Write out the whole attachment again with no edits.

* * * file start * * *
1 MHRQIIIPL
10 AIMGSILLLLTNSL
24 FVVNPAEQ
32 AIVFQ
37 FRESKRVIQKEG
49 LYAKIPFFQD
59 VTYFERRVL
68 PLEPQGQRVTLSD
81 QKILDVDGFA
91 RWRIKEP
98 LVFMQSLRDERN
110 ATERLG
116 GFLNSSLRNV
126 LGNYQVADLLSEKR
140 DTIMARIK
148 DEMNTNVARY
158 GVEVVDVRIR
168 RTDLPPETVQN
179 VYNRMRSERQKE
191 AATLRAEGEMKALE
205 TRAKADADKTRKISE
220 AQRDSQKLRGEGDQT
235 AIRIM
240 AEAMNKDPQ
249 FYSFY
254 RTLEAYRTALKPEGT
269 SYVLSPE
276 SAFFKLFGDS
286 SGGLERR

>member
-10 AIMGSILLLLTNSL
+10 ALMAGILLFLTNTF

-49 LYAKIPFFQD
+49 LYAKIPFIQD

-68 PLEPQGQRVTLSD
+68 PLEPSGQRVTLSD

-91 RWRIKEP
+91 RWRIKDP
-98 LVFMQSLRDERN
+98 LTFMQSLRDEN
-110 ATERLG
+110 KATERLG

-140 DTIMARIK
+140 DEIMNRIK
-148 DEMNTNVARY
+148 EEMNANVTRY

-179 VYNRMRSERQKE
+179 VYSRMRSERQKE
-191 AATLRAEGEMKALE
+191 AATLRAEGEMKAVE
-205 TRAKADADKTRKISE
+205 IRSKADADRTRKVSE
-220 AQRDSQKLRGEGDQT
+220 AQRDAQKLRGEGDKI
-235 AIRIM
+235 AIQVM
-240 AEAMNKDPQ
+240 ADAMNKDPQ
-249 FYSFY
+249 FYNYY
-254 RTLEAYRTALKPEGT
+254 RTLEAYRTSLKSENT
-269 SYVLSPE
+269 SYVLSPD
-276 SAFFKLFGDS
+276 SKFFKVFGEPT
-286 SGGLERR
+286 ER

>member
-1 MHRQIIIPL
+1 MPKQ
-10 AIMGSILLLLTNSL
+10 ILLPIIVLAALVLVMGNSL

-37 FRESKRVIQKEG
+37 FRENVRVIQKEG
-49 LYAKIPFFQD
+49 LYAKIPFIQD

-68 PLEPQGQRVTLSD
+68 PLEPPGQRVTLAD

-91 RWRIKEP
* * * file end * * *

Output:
1 MHRQIIIPL
10 AIMGSILLLLTNSL
24 FVVNPAEQ
32 AIVFQ
37 FRESKRVIQKEG
49 LYAKIPFFQD
59 VTYFERRVL
68 PLEPQGQRVTLSD
81 QKILDVDGFA
91 RWRIKEP
98 LVFMQSLRDERN
110 ATERLG
116 GFLNSSLRNV
126 LGNYQVADLLSEKR
140 DTIMARIK
148 DEMNTNVARY
158 GVEVVDVRIR
168 RTDLPPETVQN
179 VYNRMRSERQKE
191 AATLRAEGEMKALE
205 TRAKADADKTRKISE
220 AQRDSQKLRGEGDQT
235 AIRIM
240 AEAMNKDPQ
249 FYSFY
254 RTLEAYRTALKPEGT
269 SYVLSPE
276 SAFFKLFGDS
286 SGGLERR

>member
-10 AIMGSILLLLTNSL
+10 ALMAGILLFLTNTF

-49 LYAKIPFFQD
+49 LYAKIPFIQD

-68 PLEPQGQRVTLSD
+68 PLEPSGQRVTLSD

-91 RWRIKEP
+91 RWRIKDP
-98 LVFMQSLRDERN
+98 LTFMQSLRDEN
-110 ATERLG
+110 KATERLG

-140 DTIMARIK
+140 DEIMNRIK
-148 DEMNTNVARY
+148 EEMNANVTRY

-179 VYNRMRSERQKE
+179 VYSRMRSERQKE
-191 AATLRAEGEMKALE
+191 AATLRAEGEMKAVE
-205 TRAKADADKTRKISE
+205 IRSKADADRTRKVSE
-220 AQRDSQKLRGEGDQT
+220 AQRDAQKLRGEGDKI
-235 AIRIM
+235 AIQVM
-240 AEAMNKDPQ
+240 ADAMNKDPQ
-249 FYSFY
+249 FYNYY
-254 RTLEAYRTALKPEGT
+254 RTLEAYRTSLKSENT
-269 SYVLSPE
+269 SYVLSPD
-276 SAFFKLFGDS
+276 SKFFKVFGEPT
-286 SGGLERR
+286 ER

>member
-1 MHRQIIIPL
+1 MPKQ
-10 AIMGSILLLLTNSL
+10 ILLPIIVLAALVLVMGNSL

-37 FRESKRVIQKEG
+37 FRENVRVIQKEG
-49 LYAKIPFFQD
+49 LYAKIPFIQD

-68 PLEPQGQRVTLSD
+68 PLEPPGQRVTLAD

-91 RWRIKEP